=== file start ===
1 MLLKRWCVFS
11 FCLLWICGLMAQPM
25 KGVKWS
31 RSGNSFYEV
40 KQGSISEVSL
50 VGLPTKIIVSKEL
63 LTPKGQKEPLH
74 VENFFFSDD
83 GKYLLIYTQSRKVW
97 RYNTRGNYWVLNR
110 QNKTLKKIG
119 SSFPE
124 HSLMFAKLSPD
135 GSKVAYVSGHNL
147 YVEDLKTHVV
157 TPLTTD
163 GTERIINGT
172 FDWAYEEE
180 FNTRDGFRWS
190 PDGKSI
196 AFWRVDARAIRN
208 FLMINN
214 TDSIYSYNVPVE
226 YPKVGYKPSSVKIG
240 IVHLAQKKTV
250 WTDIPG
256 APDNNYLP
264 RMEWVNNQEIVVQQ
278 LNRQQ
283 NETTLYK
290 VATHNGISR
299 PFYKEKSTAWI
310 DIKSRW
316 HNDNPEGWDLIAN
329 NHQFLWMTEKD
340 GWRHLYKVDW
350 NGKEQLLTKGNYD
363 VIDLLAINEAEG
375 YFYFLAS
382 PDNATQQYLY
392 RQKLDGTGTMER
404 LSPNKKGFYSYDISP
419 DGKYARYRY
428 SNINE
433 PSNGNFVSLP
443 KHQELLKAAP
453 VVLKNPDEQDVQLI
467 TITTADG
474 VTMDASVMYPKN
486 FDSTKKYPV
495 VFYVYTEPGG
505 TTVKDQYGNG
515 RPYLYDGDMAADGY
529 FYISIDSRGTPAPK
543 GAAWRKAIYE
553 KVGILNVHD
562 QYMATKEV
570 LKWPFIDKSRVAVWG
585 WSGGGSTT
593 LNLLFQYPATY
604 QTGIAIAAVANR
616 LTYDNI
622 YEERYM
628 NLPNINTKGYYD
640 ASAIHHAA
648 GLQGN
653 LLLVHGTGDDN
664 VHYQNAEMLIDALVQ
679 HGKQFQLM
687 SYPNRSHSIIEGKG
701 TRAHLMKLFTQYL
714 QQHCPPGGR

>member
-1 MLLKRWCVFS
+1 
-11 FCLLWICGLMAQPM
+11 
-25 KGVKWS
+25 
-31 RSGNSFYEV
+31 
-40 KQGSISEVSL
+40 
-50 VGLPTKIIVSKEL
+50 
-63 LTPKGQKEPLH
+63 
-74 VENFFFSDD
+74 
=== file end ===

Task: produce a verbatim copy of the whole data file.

1 MLLKRWCVFS
11 FCLLWICGLMAQPM
25 KGVKWS
31 RSGNSFYEV
40 KQGSISEVSL
50 VGLPTKIIVSKEL
63 LTPKGQKEPLH
74 VENFFFSDD
83 GKYLLIYTQSRKVW
97 RYNTRGNYWVLNR
110 QNKTLKKIG
119 SSFPE
124 HSLMFAKLSPD
135 GSKVAYVSGHNL
147 YVEDLKTHVV
157 TPLTTD
163 GTERIINGT
172 FDWAYEEE
180 FNTRDGFRWS
190 PDGKSI
196 AFWRVDARAIRN
208 FLMINN
214 TDSIYSYNVPVE
226 YPKVGYKPSSVKIG
240 IVHLAQKKTV
250 WTDIPG
256 APDNNYLP
264 RMEWVNNQEIVVQQ
278 LNRQQ
283 NETTLYK
290 VATHNGISR
299 PFYKEKSTAWI
310 DIKSRW
316 HNDNPEGWDLIAN
329 NHQFLWMTEKD
340 GWRHLYKVDW
350 NGKEQLLTKGNYD
363 VIDLLAINEAEG
375 YFYFLAS
382 PDNATQQYLY
392 RQKLDGTGTMER
404 LSPNKKGFYSYDISP
419 DGKYARYRY
428 SNINE
433 PSNGNFVSLP
443 KHQELLKAAP
453 VVLKNPDEQDVQLI
467 TITTADG
474 VTMDASVMYPKN
486 FDSTKKYPV
495 VFYVYTEPGG
505 TTVKDQYGNG
515 RPYLYDGDMAADGY
529 FYISIDSRGTPAPK
543 GAAWRKAIYE
553 KVGILNVHD
562 QYMATKEV
570 LKWPFIDKSRVAVWG
585 WSGGGSTT
593 LNLLFQYPATY
604 QTGIAIAAVANR
616 LTYDNI
622 YEERYM
628 NLPNINTKGYYD
640 ASAIHHAA
648 GLQGN
653 LLLVHGTGDDN
664 VHYQNAEMLIDALVQ
679 HGKQFQLM
687 SYPNRSHSIIEGKG
701 TRAHLMKLFTQYL
714 QQHCPPGGR

>member
-1 MLLKRWCVFS
+1 
-11 FCLLWICGLMAQPM
+11 
-25 KGVKWS
+25 
-31 RSGNSFYEV
+31 
-40 KQGSISEVSL
+40 
-50 VGLPTKIIVSKEL
+50 
-63 LTPKGQKEPLH
+63 
-74 VENFFFSDD
+74 